Successfully Treating Sickle Cell Anemia

By using peripheral blood stem cell transplants, the physicians at Bone Marrow Transplant Mexico have succesfully cured patients of Sickle Cell Anemia, an inherited disease that requires a lifetime of management and pain control if not cured. Although the condition is not always treated with bone marrow transplant, severe cases of this disease can seriously affect the sufferer’s quality of life. We offer a free, no-obligation consultation to help you to find out if bone marrow transplant could help to change the life of you or a loved one.

Sickle Cell Anemia is an inherited disease, passed down through families. Its name comes from the abnormally shaped red blood cells of sufferers, which affect the distribution of oxygen around the body. Generally sickle cell anemia affects people of African descent but it is also seen in other ethnic groups, including people with Mediterranean, South and Central American ancestry.

Over 70,000 Americans have sickle cell anemia and 1 in 12 African Americans (2 million Americans) carry the gene for the disease.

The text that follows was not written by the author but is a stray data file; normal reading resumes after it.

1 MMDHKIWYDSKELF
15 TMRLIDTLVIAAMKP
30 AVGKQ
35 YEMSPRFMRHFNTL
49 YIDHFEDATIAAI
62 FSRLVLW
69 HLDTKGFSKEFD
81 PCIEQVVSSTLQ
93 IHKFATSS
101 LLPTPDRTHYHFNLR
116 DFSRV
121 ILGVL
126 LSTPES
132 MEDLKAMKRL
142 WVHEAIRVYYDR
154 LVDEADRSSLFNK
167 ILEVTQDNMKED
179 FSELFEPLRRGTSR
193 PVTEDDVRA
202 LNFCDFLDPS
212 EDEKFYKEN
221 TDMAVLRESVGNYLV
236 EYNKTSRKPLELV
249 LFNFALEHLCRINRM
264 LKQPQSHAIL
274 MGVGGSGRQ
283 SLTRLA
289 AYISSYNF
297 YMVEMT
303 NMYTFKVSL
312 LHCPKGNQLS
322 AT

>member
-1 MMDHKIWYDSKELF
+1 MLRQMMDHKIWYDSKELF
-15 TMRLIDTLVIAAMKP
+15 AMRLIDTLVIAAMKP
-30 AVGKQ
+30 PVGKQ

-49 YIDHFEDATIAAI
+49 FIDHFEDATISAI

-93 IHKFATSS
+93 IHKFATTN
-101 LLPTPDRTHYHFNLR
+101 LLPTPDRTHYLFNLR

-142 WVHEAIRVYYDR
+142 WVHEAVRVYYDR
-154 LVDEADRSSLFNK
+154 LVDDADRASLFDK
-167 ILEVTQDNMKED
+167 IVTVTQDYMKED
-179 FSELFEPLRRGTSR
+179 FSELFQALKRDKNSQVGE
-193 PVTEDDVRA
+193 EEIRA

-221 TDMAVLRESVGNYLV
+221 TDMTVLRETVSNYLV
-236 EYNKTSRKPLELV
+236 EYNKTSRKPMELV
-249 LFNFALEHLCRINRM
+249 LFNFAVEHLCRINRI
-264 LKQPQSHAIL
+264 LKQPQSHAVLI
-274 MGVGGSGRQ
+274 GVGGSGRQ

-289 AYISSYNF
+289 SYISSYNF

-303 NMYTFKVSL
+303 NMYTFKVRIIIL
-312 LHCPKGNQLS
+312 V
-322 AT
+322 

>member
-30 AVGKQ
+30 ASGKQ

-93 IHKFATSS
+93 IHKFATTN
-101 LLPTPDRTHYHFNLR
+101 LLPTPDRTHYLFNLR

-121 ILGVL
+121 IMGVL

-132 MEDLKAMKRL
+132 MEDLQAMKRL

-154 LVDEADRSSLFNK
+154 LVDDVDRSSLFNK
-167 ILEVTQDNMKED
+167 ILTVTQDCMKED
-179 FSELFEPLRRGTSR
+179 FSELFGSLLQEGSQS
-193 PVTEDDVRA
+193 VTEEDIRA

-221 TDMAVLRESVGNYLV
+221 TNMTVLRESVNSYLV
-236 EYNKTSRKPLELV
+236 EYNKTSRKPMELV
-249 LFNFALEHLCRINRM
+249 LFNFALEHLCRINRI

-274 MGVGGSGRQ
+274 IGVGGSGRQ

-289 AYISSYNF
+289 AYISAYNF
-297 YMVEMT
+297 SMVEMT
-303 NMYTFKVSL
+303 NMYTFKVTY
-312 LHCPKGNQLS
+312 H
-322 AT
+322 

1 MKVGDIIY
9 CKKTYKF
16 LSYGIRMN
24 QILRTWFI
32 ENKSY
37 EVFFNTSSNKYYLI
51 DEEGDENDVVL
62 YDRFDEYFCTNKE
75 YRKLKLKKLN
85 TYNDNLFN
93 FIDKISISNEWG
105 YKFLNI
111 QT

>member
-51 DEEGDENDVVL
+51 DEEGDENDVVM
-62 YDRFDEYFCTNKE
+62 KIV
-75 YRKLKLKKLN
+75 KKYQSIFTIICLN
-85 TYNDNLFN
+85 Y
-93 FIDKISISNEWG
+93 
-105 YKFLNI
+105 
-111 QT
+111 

How it Works

Red blood cells contain a protein, hemoglobin, which carries oxygen. People with sickle cell anemia have abnormally shaped hemoglobin, known as hemoglobin S (HbS). HbS is very sticky and can clump together in the blood cell, which then changes the shape of the red blood cells from a flexible ‘donut’ to the characteristic rigid sickle shape. Blood cells in someone with sickle cell anemia can change from the healthy disc to the sickle shape and back again, until they become permanently sickle shaped.

The sickle shaped blood cells carry less oxygen to the body’s tissues. Because of their shape, sickle shaped blood cells also get stuck in blood vessels more easily, disrupting healthy blood flow and further interrupting the delivery of oxygen that is needed to keep organs healthy.

Because they are so fragile, sickle shaped red blood cells only last for 10-20 days (whilst healthy read blood cells last for up to 4 months). This causes anemia, and someone with sickle cell will often feel tired and run down.

Inheriting Sickle Cell Anemia